Cyber Security Conference for Operators and Systems Vendors - London -
7th February, 2019


We were delighted to welcome close to 150 attendees to our  cyber security conference for the joint community of energy operators and OT systems vendors.  We were also pleased to see a broad spectrum of experience and roles, including business leaders, engineers, systems providers, systems integrators and procurement professionals.


Supported by Energy UK, the Department of Business Energy and Industrial Strategy and the Energy Emergencies Executive Cyber Security Group (E3CC) we brought together the operator, integrator and vendor communities to enhance collaboration in developing cyber security in OT across the energy sector. In a mixture of keynote presentations and focused industry panels we learnt that:


  1. The cyber threat to the energy sector is real. Companies are experiencing espionage but there is also the risk of  pre-positioning in IT and OT systems where attackers have capabilities they do not (yet) intend to use, but they may wish to gain a foothold.  We also need to be concerned that energy systems can risk collateral damage where systems may suffer from viruses or a ransomware attack that was not specifically targeted at them, but they can be effected nonetheless. Supply chain risks are particularly important for cyber security management in the energy sector because vendors need to help with solutions, and they also have been shown to be an attractive attack vector themselves.

  2. Establishing security priorities in procurement is key to success. Standards help both those acquiring OT systems in specifying appropriate cyber security, and also help suppliers by creating common and consistent requirements, but although there are plenty of potential standards there are currently too few that the energy sector has declared to be formally adopted (The ENA Cyber Security Procurement Language Guidance being a notable exception).  Even basics such as systems 'hardened builds' are helpful.  Good standards should be as consistent as possible internationally.  Some interesting discussions were held on how much suppliers will be inheriting the requirements of the NIS Regulations and the direct requirements for Supply Chain Security stated in Principle A4 of the Cyber Assessment Framework (CAF).  This is a topic that many would like to see developed further.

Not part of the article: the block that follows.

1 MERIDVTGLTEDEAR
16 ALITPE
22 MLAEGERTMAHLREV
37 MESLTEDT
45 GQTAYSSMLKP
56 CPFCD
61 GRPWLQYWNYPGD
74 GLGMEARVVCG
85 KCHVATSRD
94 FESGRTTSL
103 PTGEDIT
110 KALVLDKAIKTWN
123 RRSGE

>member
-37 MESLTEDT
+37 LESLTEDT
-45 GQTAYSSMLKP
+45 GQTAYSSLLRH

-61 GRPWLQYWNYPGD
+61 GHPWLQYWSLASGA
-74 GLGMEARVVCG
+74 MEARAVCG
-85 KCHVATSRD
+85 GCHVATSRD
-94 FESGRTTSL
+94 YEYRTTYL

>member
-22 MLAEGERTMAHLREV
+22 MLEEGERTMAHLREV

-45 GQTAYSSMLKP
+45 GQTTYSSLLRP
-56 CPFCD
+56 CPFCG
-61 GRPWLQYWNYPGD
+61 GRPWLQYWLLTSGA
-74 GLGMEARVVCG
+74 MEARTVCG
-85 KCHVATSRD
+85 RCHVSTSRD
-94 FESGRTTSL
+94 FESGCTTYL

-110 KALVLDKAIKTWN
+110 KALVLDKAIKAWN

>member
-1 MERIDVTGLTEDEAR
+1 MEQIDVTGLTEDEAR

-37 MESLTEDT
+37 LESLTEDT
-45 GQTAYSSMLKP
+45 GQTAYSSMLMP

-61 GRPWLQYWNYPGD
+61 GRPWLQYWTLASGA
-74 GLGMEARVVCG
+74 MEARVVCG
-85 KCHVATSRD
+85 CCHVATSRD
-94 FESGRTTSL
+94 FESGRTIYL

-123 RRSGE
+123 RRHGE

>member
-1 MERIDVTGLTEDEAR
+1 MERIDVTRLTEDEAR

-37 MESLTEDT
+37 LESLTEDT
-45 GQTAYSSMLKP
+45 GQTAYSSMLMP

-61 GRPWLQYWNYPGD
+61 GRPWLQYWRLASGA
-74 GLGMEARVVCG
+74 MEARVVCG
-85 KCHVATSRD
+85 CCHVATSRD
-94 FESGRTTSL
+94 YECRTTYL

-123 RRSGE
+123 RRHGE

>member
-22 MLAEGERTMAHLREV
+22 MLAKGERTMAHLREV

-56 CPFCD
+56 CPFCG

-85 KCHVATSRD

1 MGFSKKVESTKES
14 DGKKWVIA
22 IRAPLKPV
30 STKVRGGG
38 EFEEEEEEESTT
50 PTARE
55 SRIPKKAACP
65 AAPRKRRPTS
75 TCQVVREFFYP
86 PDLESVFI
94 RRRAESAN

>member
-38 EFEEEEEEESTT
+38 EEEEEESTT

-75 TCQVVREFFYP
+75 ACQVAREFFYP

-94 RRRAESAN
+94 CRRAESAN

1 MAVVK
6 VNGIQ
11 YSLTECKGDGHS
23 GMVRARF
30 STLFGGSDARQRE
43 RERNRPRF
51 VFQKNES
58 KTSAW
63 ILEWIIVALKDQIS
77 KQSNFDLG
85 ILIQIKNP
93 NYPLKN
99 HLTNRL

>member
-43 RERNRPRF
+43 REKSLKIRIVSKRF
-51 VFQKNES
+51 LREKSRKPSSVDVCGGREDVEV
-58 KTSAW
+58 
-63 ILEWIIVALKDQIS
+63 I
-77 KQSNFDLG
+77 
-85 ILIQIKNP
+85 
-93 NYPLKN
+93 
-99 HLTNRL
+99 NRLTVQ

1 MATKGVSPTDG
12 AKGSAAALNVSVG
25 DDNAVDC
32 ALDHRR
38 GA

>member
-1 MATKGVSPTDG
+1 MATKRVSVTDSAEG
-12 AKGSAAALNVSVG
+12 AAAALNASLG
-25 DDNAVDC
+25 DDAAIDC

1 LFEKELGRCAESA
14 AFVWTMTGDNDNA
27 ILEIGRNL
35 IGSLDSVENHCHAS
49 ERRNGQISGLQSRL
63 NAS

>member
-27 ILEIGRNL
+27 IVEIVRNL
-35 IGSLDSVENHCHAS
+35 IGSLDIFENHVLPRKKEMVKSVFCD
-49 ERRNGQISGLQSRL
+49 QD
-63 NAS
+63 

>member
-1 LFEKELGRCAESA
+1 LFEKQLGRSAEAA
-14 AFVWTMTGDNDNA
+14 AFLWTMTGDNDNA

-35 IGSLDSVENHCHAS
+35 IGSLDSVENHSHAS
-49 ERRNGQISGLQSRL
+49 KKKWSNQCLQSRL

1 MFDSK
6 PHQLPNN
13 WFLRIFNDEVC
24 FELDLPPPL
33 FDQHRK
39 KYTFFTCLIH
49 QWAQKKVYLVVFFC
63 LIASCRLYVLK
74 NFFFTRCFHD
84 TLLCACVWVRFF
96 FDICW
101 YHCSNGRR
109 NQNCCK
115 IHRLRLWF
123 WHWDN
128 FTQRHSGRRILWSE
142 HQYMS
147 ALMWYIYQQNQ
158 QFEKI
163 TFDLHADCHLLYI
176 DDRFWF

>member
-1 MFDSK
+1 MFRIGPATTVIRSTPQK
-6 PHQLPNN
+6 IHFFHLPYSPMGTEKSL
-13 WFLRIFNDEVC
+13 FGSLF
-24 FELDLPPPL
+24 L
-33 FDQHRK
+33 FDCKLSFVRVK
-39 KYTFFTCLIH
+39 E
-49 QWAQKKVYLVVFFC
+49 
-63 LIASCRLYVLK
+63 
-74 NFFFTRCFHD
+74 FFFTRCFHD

However, simply mandating standards is not enough, as nothing will actually happen unless cyber security makes commercial sense and expectations get agreed in contracts.  To be successful in good cyber security the energy sector will need to be sensitive and creative in addressing the costs and overheads of supplier and product assessment processes. It is clear from the meeting that any opportunity to minimise duplication of effort in suppliers and operators alike and even considerations for pooling assessment work is something that the sector  is interested in taking forward through the energy cyber initiative.   Suppliers also have their own supply chains and this also needs to be taken into account.

  3. Maintaining cyber security through life and the facing the reality of legacy systems are key to the energy sector challenge. Maintaining asset management for software is a known challenge, and there are currently too many promises of silver bullet tools which don't seem to deliver when put to the test. Disciplines such as establishing systems 'bills of materials' and initiatives such as the Framework for Analysis and Coordinated Trust are starting to show us some ways forward. Patching will not always be possible and architectures and other risk management strategies also have to come into play.

    Secure operations and secure behaviours are key to success and suppliers and systems integrators need to play their role, including how they look after laptops and other devices they might connect to OT networks and even what they choose to post on social media about their technical work.

  4.  Incident management needs to go beyond theory, as incidents will happen.  Incident management is also a team sport, which both requires sharing amongst operators and government agencies but also with the supply chain.  Exercising is key to success and the best exercises will also involve the key OT (and IT) vendors.

  5. Secure by design is key to achieving innovation. Whilst in the past we may have been able to rely on keeping networks segmented and systems isolated, this is not the model for future innovation. Distributed energy technology requires distributed and interconnected data communications. Cloud services and the Internet of Things don't just connect to the Internet they are inherently part of the Internet and need to be fundamentally secure in their design. This will require further work on industry standards and assurance processes.

All of these topics created much interest for future work, particularly for collaboration on guidance and shared initiatives. If you attended the meeting and haven't yet voted on the conference plus future topics please do respond to the email you were sent.  Already there is unanimous agreement not only that we should do more events but also a request to progress some of the ideas with particular work activities. We will keep this web site updated.

Prof. Paul Dorey
Conference Chair


If you are not already involved and are  interested in these ideas then please contact us to express interest.